Intimidatory offences and domestic abuse guidelines: consistent approach needed
25 October 2017
The Justice Committee broadly welcomes the Sentencing Council's approach to devising guidance to sentencers on domestic abuse through a guideline on overarching principles, while recommending some clarifications.
- Read the report summary
- Read the report conclusions and recommendations
- Read the full report: Draft Sentencing Council guidelines on intimidatory offences and domestic abuse
The Committee Chair Bob Neill MP said:
"These important guidelines are particularly complex due both to the nature of the offences concerned and their relationship to numerous other offences.
Having looked at these inter-relationships we make some recommendations for ensuring a more consistent approach is taken so that the guidelines do not lead to unwarranted variations in sentencing."
The Government intends to publish a draft Bill on domestic abuse within the next 18 months, and this is likely to have some impact on the contents of the guidelines.
Given that no guidance currently exists for some of the offences covered, the Committee supports the Council's approach of publishing guidelines, then making any required changes once the relevant provisions come into force.
Court digitalisation provides a long-awaited opportunity to strengthen data on sentencing: the existing absence of data makes it difficult for the Council to assess the likely impact on resources.
The Committee recommends that the Ministry of Justice should require HMCTS to identify criminal cases which are flagged by the police and CPS as linked to domestic abuse, both to illuminate the extent of the issue and to enable the Council and others to monitor the impact of the widespread desire to see such offences treated more seriously.
The Committee supports the guideline's shift of emphasis towards treating domestic abuse offences as 'particularly serious'; this gives an important signal of the violation of trust and damaging effect that characterises them.
However, there is likely to be some inflationary impact on sentencing, and the report recommends that the resources for this must be provided within an already overstretched system.
Further recommendations include:
There is a lack of consistency across the guidelines in the consultation and those for other offences related to domestic abuse (notably assault and sexual offences) in the stage at which certain factors are taken into account under the consideration of culpability, harm, and aggravating or mitigating factors, risking inconsistency in sentencing.
The Sentencing Council should clarify the nature of harm which may be present in the guidelines included in this consultation, and the stage of sentencing at which this should be considered, rationalising the approach where possible or highlighting potential disparities.
The Council should ensure that the guidelines reflect obligations under the Istanbul Convention on preventing and combating violence against women and domestic violence, which the Government is expected to make progress in ratifying following a recent Act of Parliament.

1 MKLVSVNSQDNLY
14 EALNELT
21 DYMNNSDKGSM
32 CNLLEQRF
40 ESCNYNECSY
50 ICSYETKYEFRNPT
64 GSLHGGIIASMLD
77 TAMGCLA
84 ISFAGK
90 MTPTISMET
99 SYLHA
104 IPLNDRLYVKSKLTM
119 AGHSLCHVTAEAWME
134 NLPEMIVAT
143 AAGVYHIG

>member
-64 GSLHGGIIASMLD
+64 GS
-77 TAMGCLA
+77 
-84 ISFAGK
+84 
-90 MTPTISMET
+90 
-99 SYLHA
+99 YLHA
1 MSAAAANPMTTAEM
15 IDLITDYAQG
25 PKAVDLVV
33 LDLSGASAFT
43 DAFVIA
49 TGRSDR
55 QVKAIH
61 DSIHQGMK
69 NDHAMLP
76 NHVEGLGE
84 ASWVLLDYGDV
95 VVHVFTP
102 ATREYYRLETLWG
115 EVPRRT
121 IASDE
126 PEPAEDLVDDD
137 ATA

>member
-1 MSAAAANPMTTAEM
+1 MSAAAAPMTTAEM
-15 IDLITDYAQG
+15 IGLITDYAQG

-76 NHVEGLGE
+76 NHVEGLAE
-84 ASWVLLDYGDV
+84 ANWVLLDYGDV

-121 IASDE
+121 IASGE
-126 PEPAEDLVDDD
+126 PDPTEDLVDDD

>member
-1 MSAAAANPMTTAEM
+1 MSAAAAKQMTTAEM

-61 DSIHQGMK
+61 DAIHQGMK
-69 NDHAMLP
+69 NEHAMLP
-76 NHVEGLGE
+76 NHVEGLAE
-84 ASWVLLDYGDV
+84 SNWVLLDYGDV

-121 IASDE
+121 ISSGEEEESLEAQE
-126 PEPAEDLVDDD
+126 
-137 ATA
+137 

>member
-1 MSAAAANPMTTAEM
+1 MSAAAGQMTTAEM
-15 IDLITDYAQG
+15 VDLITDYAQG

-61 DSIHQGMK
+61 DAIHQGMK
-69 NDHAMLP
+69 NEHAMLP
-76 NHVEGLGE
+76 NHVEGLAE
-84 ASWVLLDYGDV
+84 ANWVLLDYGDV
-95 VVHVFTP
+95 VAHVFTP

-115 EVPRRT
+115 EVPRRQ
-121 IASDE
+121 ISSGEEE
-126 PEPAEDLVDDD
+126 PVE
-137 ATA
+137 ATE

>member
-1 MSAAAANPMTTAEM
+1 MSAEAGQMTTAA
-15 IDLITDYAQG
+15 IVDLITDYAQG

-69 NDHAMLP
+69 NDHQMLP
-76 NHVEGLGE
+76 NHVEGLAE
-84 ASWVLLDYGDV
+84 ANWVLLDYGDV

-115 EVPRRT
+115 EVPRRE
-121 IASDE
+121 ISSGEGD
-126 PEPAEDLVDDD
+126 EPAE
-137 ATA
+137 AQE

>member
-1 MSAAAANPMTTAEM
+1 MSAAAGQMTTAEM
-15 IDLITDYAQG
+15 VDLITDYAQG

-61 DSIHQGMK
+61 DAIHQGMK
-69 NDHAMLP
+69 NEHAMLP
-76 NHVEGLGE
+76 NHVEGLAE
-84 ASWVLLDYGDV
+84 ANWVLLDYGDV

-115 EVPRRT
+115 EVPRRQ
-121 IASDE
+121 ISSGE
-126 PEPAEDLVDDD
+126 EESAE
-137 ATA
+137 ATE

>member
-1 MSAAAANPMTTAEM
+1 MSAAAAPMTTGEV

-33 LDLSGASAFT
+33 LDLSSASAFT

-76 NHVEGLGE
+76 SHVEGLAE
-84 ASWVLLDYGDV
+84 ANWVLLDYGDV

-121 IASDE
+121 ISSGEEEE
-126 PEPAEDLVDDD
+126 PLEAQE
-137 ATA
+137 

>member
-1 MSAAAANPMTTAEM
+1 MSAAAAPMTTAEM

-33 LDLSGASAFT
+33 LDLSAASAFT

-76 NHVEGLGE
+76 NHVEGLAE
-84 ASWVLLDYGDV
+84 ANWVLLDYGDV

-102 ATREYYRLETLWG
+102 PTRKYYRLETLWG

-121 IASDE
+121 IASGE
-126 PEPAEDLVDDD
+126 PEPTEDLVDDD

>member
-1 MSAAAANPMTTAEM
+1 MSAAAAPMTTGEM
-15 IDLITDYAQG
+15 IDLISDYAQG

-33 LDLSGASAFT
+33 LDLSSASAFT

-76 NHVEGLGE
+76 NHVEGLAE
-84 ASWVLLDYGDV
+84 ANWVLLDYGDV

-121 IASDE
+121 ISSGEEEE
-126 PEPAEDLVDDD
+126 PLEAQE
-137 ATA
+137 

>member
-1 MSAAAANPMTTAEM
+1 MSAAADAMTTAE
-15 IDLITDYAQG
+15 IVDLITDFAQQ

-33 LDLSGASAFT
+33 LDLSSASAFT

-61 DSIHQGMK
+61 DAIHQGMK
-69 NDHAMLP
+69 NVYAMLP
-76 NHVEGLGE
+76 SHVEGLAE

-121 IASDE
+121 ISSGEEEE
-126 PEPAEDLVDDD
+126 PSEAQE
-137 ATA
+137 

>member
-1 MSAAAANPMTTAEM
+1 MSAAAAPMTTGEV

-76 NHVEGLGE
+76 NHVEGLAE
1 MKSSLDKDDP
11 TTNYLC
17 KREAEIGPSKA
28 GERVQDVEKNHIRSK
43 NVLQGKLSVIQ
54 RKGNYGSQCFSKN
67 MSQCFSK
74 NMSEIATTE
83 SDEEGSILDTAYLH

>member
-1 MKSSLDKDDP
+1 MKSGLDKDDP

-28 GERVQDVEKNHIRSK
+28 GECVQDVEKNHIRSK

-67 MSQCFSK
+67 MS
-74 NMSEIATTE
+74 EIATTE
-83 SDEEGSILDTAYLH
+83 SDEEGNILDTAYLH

This should include adding two aggravating factors to the overarching guideline: offence committed repeatedly and/or offence committed by two or more people acting together.
The Council should qualify more strongly the relevance of good character as a mitigating factor in relation to domestic abuse and intimidatory offences, along the lines of the statement included in the guideline for sexual offences.
Provocation as a mitigating factor is especially complex in domestic abuse where victim-blaming can form part of the pattern of behaviour. However, a small proportion of offences are linked to a history of domestic abuse having been suffered by an offender – i.e. in the hands of their victim.
On balance, the Committee considers that including provocation as a mitigating factor is necessary to enable a proportionate response to sentencing in such cases.
The Committee questions whether including in the overarching guideline a mitigating factor on self-referral for help, treatment or counselling is necessary if it duplicates what is already in other offence specific guidelines.
If it is to be included, there should be an emphasis on ensuring that the motivation is genuine, and it should additionally refer to an assessment of whether engagement in the resulting treatment is meaningful.
Victim impact statements
The Council has taken steps to address some of the barriers to conviction for domestic abuse offences. This includes setting out clearly that the victim's views have no direct bearing on the sentence.
There should also be a statement clarifying use of victim impact statements in these cases: this might encourage them to be taken more frequently when an offence is reported to the police so that they can be available for use by sentencers in their assessment of the harm caused.
Stalking and psychiatric assessment
The guideline should establish a presumption that the court will obtain a psychiatric report in all cases of stalking and harassment, which may be set aside if the facts of the case indicate that this would be futile or otherwise unnecessary.
The Committee supports the direction in each of the guidelines for sentencers to consider a restraining order.
Where this not granted the reasons should be included in sentencing remarks as a matter of course in both domestic abuse and intimidatory offences cases.